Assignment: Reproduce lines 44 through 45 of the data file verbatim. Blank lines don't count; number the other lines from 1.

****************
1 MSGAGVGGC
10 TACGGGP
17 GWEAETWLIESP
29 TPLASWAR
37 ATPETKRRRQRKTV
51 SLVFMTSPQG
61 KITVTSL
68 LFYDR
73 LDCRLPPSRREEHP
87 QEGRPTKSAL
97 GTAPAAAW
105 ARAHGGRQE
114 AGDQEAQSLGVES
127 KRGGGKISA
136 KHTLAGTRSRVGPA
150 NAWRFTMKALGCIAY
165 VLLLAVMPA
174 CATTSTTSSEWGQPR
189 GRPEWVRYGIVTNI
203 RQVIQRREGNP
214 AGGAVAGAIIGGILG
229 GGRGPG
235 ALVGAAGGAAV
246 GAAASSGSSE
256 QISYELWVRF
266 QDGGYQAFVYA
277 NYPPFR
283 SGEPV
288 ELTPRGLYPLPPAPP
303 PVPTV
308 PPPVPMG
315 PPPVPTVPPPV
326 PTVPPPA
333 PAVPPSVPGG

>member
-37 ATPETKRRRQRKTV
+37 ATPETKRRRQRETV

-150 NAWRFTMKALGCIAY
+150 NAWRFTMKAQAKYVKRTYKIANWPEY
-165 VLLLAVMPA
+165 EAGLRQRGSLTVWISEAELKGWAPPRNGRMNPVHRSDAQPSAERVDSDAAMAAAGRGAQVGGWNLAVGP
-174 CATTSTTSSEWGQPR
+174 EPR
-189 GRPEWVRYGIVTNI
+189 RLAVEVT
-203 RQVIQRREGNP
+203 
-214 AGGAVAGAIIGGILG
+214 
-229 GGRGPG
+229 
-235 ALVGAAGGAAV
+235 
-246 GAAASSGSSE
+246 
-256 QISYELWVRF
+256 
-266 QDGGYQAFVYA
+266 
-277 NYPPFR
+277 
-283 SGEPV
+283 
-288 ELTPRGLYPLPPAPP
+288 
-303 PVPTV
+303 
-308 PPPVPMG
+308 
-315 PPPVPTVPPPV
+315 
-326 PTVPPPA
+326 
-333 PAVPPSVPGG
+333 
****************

-189 GRPEWVRYGIVTNI
+189 RLAVEVT